Whistleblowers (organisational insiders who disclose wrongdoing in or by their organisation, in order to trigger action) play a key role in exposing otherwise unknown acts of corruption.
Frequently, when corruption or wrongdoing emerges, it becomes clear that organisations, law enforcement and other regulators could have acted earlier to prevent or deal with it – if people with relevant knowledge had spoken up, to the right people or in the right way, or been listened to when they tried to raise their concerns.
The anonymous whistle-blower who leaked millions of Panamanian legal documents related to secret shell companies offered to help authorities investigate and prosecute criminal cases that might arise from them in exchange for immunity.
PUT BELOW COMMENT IN CJIs, SWAMYs, YOGI ADITYANATHs, LAW MINISTERs, ATTORNEY GENERALs, PM MODIs, RAJNATH SINGHs WEBSITES ..
ALSO SPREAD ON SOCIAL MEDIA
BABRI MASJID WAS A SHIA MOSQUE TILL 1947….
TODAY WHY ARE SUNNIS JUMPING UP AND DOWN ? ………..
SHIA MUSLIM Mir Baqi Tashqandi, the governor of Awadh was the first human to worship at Babri mosque in 1528, after the Ram temple was razed down…..
Before the 1940s, it was called Masjid-i-Janmasthan ("mosque of the birthplace"), including in the official documents such as revenue records……
The Shias disputed the Sunni ownership of the mosque, claiming that the site belonged to them because Mir Baqi was a Shia….
Babur was a SHIA…
Sunnis did not offer the namaz-e-janaza for the Mughal emperor …..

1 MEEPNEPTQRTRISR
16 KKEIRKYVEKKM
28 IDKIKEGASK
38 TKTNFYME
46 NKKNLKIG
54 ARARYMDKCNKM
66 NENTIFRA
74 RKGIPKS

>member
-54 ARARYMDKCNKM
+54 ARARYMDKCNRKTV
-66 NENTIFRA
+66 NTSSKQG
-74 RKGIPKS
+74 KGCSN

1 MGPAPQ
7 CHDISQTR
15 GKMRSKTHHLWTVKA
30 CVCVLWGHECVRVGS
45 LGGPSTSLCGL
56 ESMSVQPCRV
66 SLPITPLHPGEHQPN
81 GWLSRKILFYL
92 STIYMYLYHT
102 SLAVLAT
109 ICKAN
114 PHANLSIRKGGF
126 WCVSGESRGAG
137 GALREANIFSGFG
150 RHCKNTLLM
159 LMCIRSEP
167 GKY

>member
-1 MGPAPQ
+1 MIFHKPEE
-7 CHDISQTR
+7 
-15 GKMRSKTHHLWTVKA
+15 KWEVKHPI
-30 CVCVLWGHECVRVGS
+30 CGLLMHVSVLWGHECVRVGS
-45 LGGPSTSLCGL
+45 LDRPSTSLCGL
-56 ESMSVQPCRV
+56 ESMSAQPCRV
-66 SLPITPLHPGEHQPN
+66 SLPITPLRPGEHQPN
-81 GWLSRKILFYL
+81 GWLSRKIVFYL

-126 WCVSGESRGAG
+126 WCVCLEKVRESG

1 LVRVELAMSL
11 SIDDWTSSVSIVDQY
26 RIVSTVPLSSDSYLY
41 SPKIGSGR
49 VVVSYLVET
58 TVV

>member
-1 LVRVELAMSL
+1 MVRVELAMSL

Shah Jehan was a SHIA and was buried with SHIA rites as per the British records….
Queen Mumtaz Mahal was a SHIA…
There are signs of palm on the minarets of the Taj Mahal, which was similar to the sign of palm used by Shias on the alams during the alam processions in Moharrum mournings…….……..
MUSLIMS BOTH SHIAS AND SUNNIS , NEVER DID NAMAAZ FOR CENTURIES AT BABRI --AFTER THEY FOUND A VARAHA ( PIG ) IDOL….... …
WARNING - -AYODHYA BABRI-- WARNING……
HINDUS WILL NOT ACCEPT "JUSTICE IS BLIND" NONSENSE FROM COLLEGIUM JUDGES ANYMORE…..
WE ASK FOR NATURAL JUSTICE..WITHIN PERIMETER OF CONTEXT….. ... …
IT IS OBVIOUS THAT MUSLIMS WILL NOT BE LARGE HEARTED WHEN IT COMES TO MECCA OF HINDUS…….
KOREANS ACCEPT AYODHYA AND RAM MANDIR, BUT INDIAN COMMIES / ATHEISTS RIDICULE HINDU HISTORY………
READ BELOW BLOGPOSTS BELOW CAREFULLY BEFORE RULING ON THE BABRI MASJID CASE ....
CAPT AJIT VADAKAYIL
THIS POST IS NOW CONTINUED TO PART 24, BELOW--
CAPT AJIT VADAKAYIL